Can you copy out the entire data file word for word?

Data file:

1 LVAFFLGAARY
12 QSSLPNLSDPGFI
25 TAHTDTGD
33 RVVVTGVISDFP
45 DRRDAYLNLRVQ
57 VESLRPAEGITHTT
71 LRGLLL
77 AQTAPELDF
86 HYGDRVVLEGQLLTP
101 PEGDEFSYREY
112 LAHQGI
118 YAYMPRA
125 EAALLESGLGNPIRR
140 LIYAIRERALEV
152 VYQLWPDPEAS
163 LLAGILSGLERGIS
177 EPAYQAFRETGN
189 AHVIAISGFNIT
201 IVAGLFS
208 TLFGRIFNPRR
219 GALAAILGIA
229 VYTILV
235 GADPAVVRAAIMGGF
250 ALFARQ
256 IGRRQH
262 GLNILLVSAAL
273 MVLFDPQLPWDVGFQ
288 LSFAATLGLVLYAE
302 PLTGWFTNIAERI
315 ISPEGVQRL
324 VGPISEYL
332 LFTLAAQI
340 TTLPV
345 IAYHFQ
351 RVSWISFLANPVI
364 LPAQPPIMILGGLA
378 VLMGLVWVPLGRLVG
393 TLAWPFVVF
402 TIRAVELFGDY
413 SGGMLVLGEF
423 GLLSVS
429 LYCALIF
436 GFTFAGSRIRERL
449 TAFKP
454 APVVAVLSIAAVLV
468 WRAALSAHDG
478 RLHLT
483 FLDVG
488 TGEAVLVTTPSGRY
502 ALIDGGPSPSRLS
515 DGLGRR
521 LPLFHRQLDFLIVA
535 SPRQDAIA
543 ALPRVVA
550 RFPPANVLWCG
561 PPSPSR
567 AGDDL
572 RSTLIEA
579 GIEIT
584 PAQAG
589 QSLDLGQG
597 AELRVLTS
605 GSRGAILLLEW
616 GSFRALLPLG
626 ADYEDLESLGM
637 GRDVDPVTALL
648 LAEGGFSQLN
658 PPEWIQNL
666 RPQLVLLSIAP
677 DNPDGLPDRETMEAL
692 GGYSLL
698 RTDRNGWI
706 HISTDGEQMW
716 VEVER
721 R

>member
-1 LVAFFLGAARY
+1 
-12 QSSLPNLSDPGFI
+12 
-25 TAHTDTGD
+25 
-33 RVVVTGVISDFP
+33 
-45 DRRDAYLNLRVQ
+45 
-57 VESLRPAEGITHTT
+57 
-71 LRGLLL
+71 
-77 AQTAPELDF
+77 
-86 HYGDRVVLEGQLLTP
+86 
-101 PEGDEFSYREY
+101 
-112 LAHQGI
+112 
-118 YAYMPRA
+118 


1 LVAFFLGAARY
12 QSSLPNLSDPGFI
25 TAHTDTGD
33 RVVVTGVISDFP
45 DRRDAYLNLRVQ
57 VESLRPAEGITHTT
71 LRGLLL
77 AQTAPELDF
86 HYGDRVVLEGQLLTP
101 PEGDEFSYREY
112 LAHQGI
118 YAYMPRA
125 EAALLESGLGNPIRR
140 LIYAIRERALEV
152 VYQLWPDPEAS
163 LLAGILSGLERGIS
177 EPAYQAFRETGN
189 AHVIAISGFNIT
201 IVAGLFS
208 TLFGRIFNPRR
219 GALAAILGIA
229 VYTILV
235 GADPAVVRAAIMGGF
250 ALFARQ
256 IGRRQH
262 GLNILLVSAAL
273 MVLFDPQLPWDVGFQ
288 LSFAATLGLVLYAE
302 PLTGWFTNIAERI
315 ISPEGVQRL
324 VGPISEYL
332 LFTLAAQI
340 TTLPV
345 IAYHFQ
351 RVSWISFLANPVI
364 LPAQPPIMILGGLA
378 VLMGLVWVPLGRLVG
393 TLAWPFVVF
402 TIRAVELFGDY
413 SGGMLVLGEF
423 GLLSVS
429 LYCALIF
436 GFTFAGSRIRERL
449 TAFKP
454 APVVAVLSIAAVLV
468 WRAALSAHDG
478 RLHLT
483 FLDVG
488 TGEAVLVTTPSGRY
502 ALIDGGPSPSRLS
515 DGLGRR
521 LPLFHRQLDFLIVA
535 SPRQDAIA
543 ALPRVVA
550 RFPPANVLWCG
561 PPSPSR
567 AGDDL
572 RSTLIEA
579 GIEIT
584 PAQAG
589 QSLDLGQG
597 AELRVLTS
605 GSRGAILLLEW
616 GSFRALLPLG
626 ADYEDLESLGM
637 GRDVDPVTALL
648 LAEGGFSQLN
658 PPEWIQNL
666 RPQLVLLSIAP
677 DNPDGLPDRETMEAL
692 GGYSLL
698 RTDRNGWI
706 HISTDGEQMW
716 VEVER
721 R

>member
-1 LVAFFLGAARY
+1 
-12 QSSLPNLSDPGFI
+12 
-25 TAHTDTGD
+25 
-33 RVVVTGVISDFP
+33 
-45 DRRDAYLNLRVQ
+45 
-57 VESLRPAEGITHTT
+57 
-71 LRGLLL
+71 
-77 AQTAPELDF
+77 
-86 HYGDRVVLEGQLLTP
+86 
-101 PEGDEFSYREY
+101 
-112 LAHQGI
+112 
-118 YAYMPRA
+118 